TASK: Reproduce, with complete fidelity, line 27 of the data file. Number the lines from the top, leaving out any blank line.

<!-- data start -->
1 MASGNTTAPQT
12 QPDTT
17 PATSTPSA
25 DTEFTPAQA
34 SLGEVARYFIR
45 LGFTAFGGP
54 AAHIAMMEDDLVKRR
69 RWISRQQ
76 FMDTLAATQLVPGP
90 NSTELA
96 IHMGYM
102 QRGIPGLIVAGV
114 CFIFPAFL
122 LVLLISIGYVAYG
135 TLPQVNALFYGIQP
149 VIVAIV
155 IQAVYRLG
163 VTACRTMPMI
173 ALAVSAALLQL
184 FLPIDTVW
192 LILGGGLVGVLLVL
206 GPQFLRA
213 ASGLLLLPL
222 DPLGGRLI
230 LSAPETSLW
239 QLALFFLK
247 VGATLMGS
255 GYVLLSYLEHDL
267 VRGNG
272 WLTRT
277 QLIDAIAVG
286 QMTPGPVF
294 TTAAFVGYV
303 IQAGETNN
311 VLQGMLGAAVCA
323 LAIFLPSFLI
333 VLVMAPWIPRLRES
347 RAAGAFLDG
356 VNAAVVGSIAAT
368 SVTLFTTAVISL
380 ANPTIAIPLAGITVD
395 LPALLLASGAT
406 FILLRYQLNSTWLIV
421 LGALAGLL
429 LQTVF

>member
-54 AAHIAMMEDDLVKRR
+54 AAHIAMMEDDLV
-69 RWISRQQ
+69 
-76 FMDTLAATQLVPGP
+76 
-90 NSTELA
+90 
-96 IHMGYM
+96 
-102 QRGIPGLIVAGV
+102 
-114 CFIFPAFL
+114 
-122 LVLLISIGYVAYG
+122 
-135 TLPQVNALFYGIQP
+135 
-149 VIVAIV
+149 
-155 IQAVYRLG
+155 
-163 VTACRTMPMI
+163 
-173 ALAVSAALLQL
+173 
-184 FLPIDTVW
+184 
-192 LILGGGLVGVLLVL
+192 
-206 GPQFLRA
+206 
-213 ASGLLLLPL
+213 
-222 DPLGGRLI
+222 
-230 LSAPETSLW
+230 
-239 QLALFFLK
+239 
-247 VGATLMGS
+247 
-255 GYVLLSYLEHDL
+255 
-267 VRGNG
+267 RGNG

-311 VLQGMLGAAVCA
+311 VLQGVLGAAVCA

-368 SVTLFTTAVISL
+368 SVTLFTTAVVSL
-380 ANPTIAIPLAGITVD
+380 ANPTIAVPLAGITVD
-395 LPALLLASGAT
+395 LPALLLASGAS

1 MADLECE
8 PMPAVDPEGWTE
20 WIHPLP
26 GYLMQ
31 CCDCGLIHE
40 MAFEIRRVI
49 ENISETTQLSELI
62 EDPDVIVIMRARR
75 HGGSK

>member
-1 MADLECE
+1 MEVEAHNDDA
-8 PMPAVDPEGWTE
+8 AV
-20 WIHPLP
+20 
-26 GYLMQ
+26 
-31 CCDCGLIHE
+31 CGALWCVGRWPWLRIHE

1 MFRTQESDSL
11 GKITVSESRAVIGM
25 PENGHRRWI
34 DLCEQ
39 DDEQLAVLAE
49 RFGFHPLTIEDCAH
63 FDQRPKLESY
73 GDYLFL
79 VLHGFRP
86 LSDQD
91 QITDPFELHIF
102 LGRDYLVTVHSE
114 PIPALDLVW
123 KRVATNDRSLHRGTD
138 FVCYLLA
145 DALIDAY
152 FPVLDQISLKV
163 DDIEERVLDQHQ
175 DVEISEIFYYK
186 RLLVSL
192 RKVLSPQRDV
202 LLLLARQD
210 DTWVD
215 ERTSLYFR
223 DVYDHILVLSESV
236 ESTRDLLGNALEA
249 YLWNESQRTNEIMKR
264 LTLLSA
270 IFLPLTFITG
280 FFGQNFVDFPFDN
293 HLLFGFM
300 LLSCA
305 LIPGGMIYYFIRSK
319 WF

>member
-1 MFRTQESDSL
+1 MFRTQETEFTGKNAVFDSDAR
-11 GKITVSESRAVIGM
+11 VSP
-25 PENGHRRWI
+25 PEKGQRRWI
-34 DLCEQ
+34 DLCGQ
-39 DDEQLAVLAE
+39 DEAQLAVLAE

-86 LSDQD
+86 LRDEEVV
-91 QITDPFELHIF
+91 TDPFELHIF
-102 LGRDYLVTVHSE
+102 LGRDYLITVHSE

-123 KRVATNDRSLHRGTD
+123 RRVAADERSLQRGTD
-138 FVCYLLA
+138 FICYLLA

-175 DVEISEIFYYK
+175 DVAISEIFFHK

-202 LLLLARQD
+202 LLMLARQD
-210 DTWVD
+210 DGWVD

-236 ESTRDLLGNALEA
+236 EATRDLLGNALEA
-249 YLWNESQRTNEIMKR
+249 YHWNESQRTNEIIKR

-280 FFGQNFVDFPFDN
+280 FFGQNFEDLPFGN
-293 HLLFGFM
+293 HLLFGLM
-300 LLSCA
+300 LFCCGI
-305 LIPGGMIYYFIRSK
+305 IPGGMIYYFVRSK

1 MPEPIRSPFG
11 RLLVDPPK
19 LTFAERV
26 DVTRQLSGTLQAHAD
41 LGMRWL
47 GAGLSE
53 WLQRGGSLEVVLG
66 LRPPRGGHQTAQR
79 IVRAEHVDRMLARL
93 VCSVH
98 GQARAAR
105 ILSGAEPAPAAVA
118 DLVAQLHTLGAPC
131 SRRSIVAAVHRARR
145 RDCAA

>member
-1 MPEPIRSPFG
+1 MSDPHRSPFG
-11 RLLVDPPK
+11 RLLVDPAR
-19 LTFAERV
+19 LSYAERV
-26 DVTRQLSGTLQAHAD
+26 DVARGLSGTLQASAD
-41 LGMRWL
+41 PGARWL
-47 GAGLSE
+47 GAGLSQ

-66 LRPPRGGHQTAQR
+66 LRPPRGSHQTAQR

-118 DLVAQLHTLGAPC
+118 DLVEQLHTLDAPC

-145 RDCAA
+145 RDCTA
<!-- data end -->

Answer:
247 VGATLMGS